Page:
Luxury Hotels Costa Rica

Costa Rica Information

Official information about Costa Rica can be found at Costa Rica's Tourist Board website.

Costa Rica (literally means "Rich Coast"), officially the Republic of Costa Rica (República de Costa Rica), is a small and biologically diverse Republic in Central America, bordered by Nicaragua to the north, Panama to the south, the Pacific Ocean to the west and south, and the Caribbean Sea to the east. Costa Rica was the first country in the world to abolish its army, in 1948.

Costa Rica forms a natural bridge in Central America; its narrow isthmus lies 10° North of the Equator Line, on the Tropic. Costa Rica features a total of 1,300 kilometers (800 miles) of coastline (215 km / 135 miles on the Caribbean coast and 1,085 km / 665 miles on the Pacific Coast). It is about the size of the U.S. State of West Virginia, or the country of Switzerland. In total, Costa Rica comprises 51,100 sq. km (or 19,731 sq. mi.) of land plus 589,000 sq. km of territorial waters.

There are many romantic and exclusive hotels and resorts in Costa Rica. You will find some of the country's best hotels in this website. Adventure tourism is very popular, especially whitewater rafting. Among the country's most popular rivers for rafting are the Pacuare River, the Pejibaye River & the Reventazon River, all located east of San Jose and the Central Highland Volcanic Region. Check the company Explornatura for its selection of excellent and professional adventure tours.

The highest peak in the country is Chirripó Mountain, with an altitude of 3,822 m (or 12,503 ft), being the 5th highest point in Central America. The Irazu Volcano is the highest volcano in the country with 3,432 m / 11,261 ft. Arenal is a popular active volcano and artificial lake, the largest lake in Costa Rica.

Costa Rica also includes several beautiful islands. Isla del Coco stands out because of its biodiversity and distance from the continental landmass. It is 24 km² / 10 sq mi. in size and lies 502 km or 301 miles from Puntarenas Harbor. Other important islands are Caño Island, the Catalinas Islands and Tortuga Island.

Costa Rica has protected more than 25% of its national territory in a system of national parks, private reserves, wildlife refuges, etc. It also possesses, despite its small size, one of the most diverse and greatest density of species (biodiversity) in the world.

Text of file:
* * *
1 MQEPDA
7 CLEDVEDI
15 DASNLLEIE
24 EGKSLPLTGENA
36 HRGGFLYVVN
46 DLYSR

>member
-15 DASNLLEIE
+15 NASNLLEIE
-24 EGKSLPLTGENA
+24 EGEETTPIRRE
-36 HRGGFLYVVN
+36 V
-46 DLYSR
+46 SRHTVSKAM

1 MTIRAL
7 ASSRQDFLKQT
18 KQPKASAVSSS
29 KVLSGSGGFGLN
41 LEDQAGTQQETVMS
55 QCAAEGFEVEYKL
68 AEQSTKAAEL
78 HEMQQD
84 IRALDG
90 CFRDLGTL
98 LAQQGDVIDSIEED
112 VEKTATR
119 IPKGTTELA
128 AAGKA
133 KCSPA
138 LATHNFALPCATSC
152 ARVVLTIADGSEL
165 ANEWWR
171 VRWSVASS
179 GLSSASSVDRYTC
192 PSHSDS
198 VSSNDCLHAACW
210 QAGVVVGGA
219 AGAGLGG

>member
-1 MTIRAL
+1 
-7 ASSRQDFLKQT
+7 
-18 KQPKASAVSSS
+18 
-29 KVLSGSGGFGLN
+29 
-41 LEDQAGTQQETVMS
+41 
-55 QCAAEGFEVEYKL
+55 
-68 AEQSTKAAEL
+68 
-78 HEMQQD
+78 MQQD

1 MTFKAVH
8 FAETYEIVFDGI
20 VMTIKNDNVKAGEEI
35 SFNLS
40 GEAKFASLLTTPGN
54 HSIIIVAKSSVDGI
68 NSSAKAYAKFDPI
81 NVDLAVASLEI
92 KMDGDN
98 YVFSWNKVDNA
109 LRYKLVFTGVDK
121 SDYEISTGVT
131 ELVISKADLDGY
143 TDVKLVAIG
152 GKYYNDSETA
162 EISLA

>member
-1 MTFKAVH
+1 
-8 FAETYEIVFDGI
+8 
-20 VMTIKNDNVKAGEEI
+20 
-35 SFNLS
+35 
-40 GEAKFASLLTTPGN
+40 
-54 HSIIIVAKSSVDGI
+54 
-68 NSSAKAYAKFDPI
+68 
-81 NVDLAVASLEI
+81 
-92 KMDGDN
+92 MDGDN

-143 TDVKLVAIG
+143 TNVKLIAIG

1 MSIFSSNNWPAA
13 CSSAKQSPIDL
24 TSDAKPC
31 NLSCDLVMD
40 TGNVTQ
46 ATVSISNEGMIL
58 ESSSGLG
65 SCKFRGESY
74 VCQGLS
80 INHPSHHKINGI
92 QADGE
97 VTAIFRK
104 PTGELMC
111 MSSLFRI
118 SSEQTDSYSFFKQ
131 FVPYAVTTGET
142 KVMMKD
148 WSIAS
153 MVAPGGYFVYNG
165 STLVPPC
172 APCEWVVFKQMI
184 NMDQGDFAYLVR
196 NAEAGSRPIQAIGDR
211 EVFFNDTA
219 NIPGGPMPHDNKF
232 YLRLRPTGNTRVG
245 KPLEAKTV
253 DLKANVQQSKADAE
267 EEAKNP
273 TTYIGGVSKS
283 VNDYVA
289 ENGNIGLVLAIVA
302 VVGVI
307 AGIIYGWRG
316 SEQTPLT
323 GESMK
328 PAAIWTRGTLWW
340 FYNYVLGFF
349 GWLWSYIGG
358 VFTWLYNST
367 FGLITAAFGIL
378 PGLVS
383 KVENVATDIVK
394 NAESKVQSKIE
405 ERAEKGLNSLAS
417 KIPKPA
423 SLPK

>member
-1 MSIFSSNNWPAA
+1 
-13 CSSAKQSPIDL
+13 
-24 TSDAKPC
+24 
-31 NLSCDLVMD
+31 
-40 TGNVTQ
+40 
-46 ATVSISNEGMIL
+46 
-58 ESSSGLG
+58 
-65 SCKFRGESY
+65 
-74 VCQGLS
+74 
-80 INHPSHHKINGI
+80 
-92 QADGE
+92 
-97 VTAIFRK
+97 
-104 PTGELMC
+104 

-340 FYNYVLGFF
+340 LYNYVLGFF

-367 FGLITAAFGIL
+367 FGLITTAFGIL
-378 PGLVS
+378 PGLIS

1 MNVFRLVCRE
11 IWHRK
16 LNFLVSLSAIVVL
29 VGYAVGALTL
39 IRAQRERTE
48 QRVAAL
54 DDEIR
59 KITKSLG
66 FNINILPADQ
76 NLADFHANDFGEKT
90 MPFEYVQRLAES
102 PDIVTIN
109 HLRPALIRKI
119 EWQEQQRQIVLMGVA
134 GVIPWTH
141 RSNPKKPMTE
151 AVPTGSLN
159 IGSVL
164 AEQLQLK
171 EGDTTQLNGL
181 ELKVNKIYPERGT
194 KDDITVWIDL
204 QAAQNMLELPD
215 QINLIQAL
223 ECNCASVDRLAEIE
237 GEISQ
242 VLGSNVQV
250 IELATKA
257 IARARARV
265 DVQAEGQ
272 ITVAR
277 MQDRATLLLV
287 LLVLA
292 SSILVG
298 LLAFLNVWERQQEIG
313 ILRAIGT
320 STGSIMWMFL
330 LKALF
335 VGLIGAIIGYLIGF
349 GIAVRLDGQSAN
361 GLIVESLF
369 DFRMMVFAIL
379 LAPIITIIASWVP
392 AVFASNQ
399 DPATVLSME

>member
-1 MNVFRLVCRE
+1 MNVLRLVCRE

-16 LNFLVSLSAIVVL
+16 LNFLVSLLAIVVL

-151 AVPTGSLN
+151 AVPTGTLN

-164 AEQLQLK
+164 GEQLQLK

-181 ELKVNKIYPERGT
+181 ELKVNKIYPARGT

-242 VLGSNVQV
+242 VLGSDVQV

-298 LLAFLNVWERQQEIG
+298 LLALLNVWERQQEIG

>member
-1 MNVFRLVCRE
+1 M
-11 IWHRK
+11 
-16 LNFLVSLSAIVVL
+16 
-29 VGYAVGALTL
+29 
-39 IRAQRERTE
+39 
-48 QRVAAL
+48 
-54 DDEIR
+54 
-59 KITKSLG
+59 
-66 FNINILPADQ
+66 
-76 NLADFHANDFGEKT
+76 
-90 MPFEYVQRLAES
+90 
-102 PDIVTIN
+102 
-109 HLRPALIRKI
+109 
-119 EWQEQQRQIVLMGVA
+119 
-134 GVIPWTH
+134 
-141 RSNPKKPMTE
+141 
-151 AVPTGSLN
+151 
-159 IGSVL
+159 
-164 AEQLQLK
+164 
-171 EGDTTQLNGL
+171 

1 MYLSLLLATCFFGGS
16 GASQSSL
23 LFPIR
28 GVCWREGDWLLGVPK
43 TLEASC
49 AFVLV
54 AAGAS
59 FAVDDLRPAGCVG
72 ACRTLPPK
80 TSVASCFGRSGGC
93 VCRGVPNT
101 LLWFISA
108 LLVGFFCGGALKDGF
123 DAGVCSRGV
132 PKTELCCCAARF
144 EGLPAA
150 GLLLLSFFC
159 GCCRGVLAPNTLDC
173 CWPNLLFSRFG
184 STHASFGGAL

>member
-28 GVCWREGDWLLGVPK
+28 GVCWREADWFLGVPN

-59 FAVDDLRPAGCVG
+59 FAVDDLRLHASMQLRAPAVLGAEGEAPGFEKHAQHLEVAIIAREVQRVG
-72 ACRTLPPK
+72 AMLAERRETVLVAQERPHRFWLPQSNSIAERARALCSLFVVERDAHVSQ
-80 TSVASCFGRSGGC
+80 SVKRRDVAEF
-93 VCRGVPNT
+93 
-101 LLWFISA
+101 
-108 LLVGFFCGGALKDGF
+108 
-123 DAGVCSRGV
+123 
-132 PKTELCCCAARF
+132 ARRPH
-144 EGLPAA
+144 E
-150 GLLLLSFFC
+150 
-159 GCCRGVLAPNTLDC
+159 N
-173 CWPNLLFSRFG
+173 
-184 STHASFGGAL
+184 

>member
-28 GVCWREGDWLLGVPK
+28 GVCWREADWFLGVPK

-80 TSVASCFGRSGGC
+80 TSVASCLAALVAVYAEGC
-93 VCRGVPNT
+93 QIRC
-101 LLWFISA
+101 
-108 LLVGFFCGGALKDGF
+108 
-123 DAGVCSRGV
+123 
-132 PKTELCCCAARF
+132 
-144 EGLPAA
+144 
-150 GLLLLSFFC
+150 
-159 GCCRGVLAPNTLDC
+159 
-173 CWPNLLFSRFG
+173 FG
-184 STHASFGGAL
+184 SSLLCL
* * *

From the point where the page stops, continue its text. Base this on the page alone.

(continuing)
The Republic of Costa Rica boasts a long existing democracy with a strong constitution. Costa Ricans (known as Ticos and Ticas) claim that the country has had more than 115 years of uninterrupted democracy, which is by far the longest in Latin America, thus making Costa Rica one of the most stable countries in the Central American region. Costa Rica has made efforts to avoid violence and eradicate the poverty and criminality that has plagued Central America.

Executive responsibilities are vested in a democratically elected president, who is the country's center of power. There also are two vice presidents, as well as a cabinet of Ministers, designated by the president. The president, vice presidents and 57 representatives of the 7 provinces, or "diputados," at the National Legislative Assembly are elected for 4-year terms.

Until April 2003, there was a constitutional ban on presidential re-election. It was reversed, allowing popular leader Oscar Arias (Nobel Peace Prize winner of 1987) to run for President for a second term. He was re-elected in 2006 in a tight and highly contested election, and took office in May 2006.

Autonomous state institutes enjoy considerable operational independence; they include: